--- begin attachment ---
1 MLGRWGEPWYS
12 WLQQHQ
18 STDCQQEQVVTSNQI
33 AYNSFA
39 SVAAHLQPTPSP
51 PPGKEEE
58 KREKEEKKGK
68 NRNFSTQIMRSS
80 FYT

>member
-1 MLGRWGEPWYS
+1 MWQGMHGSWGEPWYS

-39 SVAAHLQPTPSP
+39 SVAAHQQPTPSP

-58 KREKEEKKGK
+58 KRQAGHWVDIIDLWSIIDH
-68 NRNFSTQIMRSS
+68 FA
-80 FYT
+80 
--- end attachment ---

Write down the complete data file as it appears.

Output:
1 MLGRWGEPWYS
12 WLQQHQ
18 STDCQQEQVVTSNQI
33 AYNSFA
39 SVAAHLQPTPSP
51 PPGKEEE
58 KREKEEKKGK
68 NRNFSTQIMRSS
80 FYT

>member
-1 MLGRWGEPWYS
+1 MWQGMHGSWGEPWYS

-39 SVAAHLQPTPSP
+39 SVAAHQQPTPSP

-58 KREKEEKKGK
+58 KRQAGHWVDIIDLWSIIDH
-68 NRNFSTQIMRSS
+68 FA
-80 FYT
+80 